And the answer is pretty, pretty simple, man. Good deals go fast. Good deals are hard to find. Good deals are hard to get, your offers accepted. Sometimes they’re competitive. And long story short, I’m not going to run from a good deal. I’m going to buy every good deal I can, even if it’s a 28-unit. The other reason why I bought it was because I have a full-time construction team.
I’ve got a VP of Construction, I’ve got a payable accounts receivable director that works at our construction company. I’ve got a right-hand man for my VP of Construction who helps walk units and get projects done. And I want to keep them busy, right? So, if it’s a good deal and you’ve got crews that are ready to do the work, who cares if it’s a 28-unit or a 280-unit? Doesn’t matter.
And so, what makes this a great deal for new investors? What makes this a great deal for an investor? Maybe you’re kind of an advanced residential investor. Maybe you have even done a number of multifamily deals. What makes this a good deal? Well, number one, it’s located in a great B-plus, quiet west side of Cleveland residential neighborhood called Kamm’s Corners. It’s a 15-minute drive to downtown. It’s right by a number of freeways. It’s right by the Cleveland Airport. So, really good location.
There are a tremendous amount of jobs that are easy to get to. You can get to the east side, you can get to the west side of Cleveland, you can get downtown. You can get to the southwest suburbs really, really easily from this location. In addition, it’s also about a five-minute walk to a great number of golf courses in the Cleveland Metroparks. Cleveland Metroparks were ranked in the top 10 of the park systems in the country. And this is just actually a walk, not even a drive, but a walk into the golf courses and the metro parks. That is another great reason.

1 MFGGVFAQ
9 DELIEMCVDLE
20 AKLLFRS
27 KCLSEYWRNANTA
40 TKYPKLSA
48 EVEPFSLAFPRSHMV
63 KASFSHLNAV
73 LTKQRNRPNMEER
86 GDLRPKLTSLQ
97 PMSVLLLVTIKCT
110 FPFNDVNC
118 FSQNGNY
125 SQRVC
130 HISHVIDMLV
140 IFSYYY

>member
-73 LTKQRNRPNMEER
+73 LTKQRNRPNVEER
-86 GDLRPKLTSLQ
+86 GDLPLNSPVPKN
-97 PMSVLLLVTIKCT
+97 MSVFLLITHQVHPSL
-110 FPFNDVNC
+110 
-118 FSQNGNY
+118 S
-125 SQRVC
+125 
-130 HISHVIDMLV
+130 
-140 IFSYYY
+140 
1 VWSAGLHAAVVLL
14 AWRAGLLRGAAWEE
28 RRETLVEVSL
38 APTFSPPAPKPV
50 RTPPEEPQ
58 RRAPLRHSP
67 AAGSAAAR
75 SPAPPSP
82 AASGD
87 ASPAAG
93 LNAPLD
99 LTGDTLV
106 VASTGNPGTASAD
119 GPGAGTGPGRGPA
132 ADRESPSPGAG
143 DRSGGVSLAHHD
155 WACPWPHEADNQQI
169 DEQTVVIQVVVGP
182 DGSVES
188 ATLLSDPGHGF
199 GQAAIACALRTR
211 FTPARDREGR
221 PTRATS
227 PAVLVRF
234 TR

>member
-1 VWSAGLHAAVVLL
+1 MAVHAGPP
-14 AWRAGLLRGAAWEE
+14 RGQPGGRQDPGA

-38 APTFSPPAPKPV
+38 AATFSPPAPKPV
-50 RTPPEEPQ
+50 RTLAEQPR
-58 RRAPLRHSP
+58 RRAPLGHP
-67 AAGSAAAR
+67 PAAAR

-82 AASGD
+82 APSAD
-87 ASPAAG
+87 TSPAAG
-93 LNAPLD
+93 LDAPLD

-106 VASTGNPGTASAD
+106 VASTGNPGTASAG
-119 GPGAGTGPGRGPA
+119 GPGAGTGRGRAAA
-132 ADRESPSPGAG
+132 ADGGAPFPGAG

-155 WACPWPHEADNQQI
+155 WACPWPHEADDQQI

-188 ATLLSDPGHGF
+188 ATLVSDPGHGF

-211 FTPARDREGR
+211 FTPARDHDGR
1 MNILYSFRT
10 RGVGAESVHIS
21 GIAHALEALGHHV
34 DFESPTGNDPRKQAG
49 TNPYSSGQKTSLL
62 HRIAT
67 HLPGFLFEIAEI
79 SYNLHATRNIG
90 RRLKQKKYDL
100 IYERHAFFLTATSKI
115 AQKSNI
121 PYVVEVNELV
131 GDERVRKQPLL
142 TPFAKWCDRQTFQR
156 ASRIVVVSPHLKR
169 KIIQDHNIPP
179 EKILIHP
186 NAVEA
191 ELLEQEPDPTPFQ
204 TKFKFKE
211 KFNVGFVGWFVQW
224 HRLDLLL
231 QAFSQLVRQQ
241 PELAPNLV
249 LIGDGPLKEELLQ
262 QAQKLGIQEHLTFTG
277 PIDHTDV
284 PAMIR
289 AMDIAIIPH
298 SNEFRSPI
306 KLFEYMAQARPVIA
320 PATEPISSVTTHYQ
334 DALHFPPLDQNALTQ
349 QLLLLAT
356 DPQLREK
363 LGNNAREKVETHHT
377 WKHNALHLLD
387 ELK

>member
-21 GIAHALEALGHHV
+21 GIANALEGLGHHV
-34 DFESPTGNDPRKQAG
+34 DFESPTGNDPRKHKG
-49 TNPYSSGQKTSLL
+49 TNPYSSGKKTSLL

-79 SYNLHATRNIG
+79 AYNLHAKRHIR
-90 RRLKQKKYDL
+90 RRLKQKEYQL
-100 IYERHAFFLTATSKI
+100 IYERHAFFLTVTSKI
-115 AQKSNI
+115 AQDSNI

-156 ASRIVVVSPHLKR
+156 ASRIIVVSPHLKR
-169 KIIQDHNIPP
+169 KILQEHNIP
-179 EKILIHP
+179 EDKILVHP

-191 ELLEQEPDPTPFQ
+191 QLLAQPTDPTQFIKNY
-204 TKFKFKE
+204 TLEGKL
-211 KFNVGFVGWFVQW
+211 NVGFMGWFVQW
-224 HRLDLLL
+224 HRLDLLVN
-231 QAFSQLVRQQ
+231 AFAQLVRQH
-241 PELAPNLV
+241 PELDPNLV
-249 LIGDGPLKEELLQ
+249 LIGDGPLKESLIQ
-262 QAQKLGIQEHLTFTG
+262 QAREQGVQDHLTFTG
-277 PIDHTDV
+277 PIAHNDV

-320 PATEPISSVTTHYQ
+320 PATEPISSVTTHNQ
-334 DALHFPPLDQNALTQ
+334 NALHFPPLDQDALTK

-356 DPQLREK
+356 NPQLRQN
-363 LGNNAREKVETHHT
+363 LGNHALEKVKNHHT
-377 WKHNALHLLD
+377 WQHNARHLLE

Another great reason is its proximity to the rest of our portfolio. We own over 1,200, 1,300 units on the west side of Cleveland. This is about 1.9 miles from our headquarters. It’s only 5.8 miles from a 220-unit that I own. It’s only about 4.3 miles from a 52-unit that I own. It’s only about six miles from 170-unit that I own, a 220-unit that I own. And we can actually manage this out of our headquarter main office with the same property manager that’s already managing a 52-unit for us, a 296-unit for us, and we’ll just tack on this little 28-unit. So, for those reasons, it’s something that made a lot of sense for us to buy.